• Shane L. Larson

      Rhett — this last bit is also an excellent strategy. I will remember that and suggest it to people too.

  8. I respectfully disagree.

    I have been following some Twitter conversation about this. First of all, your opening “unpopular view” is a strawman. I don’t know anyone who has been saying that you cannot, or even should not, respond to such e-mail requests. What absolutely is the case, however, is that you (or anyone else) is not obligated to engage with such outreach. This is true even if (and perhaps even especially) the scientist being emailed is known for their outreach efforts.

    I also find it very odd that some people will tell other scientists how and what form they should be doing outreach. People outreach in the form of youtube videos, TED talks, blogs, radio interviews, school visits etc. At the end of the day, however, we are human and need to make decisions with time. Decisions about which forms of outreach or advocacy they believe to be meaningful and which they want to prioritize time to partake in become part of this evaluation. Whether or not someone can make time in theory is not relevant, I’m sure there are many worthwhile endeavors you also do not have time or resources to engage with. Making people feel guilty for not doing certain outreach is like making them feel guilty for every charity they do not donate to, every homeless person they do not contribute to, etc.

    While I certainly hope there are resources that kids can turn to outside of class and the internet, the reality is that we live in a world where 1) people cannot do everything 2) we have to rely on the existence of other people/programs to take the slack off of us. Just as we need plumbers, mechanics, janitors, road workers, etc. to allow the world to function coherently.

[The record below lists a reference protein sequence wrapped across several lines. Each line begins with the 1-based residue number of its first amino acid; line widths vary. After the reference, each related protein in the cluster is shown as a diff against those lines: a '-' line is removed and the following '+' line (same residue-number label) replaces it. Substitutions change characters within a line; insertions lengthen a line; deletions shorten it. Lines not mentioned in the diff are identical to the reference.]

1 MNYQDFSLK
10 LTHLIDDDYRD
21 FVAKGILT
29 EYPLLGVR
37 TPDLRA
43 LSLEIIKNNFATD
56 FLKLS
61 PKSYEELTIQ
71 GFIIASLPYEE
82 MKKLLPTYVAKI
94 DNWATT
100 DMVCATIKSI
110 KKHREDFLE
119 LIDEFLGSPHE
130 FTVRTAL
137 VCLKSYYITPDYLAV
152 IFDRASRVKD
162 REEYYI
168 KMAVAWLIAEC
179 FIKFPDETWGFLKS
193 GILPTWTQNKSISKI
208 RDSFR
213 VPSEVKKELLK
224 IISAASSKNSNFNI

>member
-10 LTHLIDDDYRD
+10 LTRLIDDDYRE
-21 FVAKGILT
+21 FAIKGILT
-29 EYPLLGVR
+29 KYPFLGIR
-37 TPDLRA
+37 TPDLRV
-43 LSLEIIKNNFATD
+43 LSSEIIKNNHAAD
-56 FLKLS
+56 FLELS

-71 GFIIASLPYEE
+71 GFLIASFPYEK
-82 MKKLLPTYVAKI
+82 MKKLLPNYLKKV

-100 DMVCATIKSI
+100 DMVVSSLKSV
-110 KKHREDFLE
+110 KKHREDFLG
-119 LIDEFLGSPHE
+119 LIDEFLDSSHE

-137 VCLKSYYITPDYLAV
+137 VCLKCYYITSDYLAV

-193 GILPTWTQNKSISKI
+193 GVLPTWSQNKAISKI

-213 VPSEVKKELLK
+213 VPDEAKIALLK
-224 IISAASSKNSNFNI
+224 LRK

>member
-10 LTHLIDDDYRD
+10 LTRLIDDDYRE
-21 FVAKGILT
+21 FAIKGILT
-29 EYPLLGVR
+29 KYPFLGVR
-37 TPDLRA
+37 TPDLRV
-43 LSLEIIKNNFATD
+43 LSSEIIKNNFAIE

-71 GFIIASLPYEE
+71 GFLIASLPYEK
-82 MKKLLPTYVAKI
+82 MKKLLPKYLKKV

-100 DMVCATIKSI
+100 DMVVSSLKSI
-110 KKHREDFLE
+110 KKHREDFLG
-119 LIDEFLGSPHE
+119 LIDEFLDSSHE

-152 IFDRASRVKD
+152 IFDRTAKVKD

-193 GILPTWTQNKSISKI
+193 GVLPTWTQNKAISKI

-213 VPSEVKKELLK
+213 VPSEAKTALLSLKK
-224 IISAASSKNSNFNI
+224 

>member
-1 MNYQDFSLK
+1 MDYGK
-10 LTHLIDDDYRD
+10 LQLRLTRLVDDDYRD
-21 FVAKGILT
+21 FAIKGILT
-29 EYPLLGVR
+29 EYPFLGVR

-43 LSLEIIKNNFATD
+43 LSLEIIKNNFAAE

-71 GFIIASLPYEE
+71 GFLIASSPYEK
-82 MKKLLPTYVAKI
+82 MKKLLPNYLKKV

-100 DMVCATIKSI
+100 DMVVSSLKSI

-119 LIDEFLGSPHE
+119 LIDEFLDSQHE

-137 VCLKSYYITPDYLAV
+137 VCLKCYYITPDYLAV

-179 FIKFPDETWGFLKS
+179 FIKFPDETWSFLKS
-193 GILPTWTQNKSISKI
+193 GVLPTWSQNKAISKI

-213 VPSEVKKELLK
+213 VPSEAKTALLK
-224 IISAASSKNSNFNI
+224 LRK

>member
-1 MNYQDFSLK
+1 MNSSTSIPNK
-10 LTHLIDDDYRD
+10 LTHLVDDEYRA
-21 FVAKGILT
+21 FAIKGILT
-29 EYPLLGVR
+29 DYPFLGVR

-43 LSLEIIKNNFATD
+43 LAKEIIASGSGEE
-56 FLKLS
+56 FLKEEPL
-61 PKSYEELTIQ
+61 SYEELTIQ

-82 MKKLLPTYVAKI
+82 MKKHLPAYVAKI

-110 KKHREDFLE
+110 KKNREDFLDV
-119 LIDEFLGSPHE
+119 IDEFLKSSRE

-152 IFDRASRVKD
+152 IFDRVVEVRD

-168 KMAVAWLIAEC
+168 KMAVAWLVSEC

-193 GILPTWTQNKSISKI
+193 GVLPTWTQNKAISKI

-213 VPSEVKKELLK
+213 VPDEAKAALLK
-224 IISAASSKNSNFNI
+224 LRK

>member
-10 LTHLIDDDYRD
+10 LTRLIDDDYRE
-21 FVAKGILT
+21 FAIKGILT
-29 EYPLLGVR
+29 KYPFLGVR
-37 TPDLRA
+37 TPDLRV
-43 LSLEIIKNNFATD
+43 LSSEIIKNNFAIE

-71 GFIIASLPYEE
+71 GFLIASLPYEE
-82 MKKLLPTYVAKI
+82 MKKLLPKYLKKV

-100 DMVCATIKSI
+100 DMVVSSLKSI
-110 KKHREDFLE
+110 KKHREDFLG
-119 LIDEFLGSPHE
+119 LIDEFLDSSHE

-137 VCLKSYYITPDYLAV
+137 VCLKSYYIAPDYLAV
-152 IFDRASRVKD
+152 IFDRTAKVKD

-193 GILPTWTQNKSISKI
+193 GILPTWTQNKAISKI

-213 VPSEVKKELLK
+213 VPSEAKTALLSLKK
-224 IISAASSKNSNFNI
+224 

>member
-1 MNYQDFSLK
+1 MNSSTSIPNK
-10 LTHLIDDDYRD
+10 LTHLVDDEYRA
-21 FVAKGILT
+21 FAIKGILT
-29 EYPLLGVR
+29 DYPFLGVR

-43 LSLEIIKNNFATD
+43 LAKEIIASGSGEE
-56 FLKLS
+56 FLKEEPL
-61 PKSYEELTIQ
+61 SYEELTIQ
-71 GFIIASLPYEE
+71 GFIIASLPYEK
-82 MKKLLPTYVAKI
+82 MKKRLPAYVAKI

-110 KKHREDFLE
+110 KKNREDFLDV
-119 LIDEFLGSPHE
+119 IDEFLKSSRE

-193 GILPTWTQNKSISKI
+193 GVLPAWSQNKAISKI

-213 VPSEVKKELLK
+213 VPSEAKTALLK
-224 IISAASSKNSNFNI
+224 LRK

On your comment that it is not for scientists to decide what is pedagogically useful, well, since the e-mail was sent to the scientist, that does become part of their evaluation on how to proceed. Most scientists should be in a position to reasonably judge the merits of their class assignment. As far as “inspiring the kids,” I get the romantization of this…I appreciate that a well thought out letter may make a future girl inspired to be an astronaut, or a schoolyard boy inspired to study the atmosphere of Titan, but in practice answering laundry lists of questions assigned to them is unlikely to “set off that spark.”

    Of course, you can say, “well for every 100 responses, maybe one will inspire the kid.” Yes, but that is a gamble people take in all facets of life, either in time management, cost-benefit analysis, or otherwise. People do have grants to write, papers to produce, reviews to finish, and even other outreach efforts to prepare for. If my lack of e-mail response set off a butterfly effect in motion such that we lost a would-be scientist, that is unfortunate, but I hope science proceeds through the statistics of would-be scientists remaining steady (or getting better!).

    Now, it is probably respectful to at least respond with, “sorry, I cannot help with this, try x or y or z.” The most popular of us likely cannot even afford that. Even better if the grade school teachers instructed their students to first ask politely if we have the interest or time, with a well-posed outline of the assignment, before sending a bunch of questions along.

    • Shane L. Larson

      Hi Chris –

      These are well reasoned points, and as with all complex issues that involve people and societal interactions are nuanced and difficult to make definitive arguments one way or the other. We all have our own experiences we appeal to, and a long list of anecdotal evidences that we can drag out to support our viewpoints. Certainly the view I espouse here is that scientists should be engaged in this — that is an opinion built on my own worldview and experiences about scientists interacting with society. I have plenty of anecdotes and data to support my point.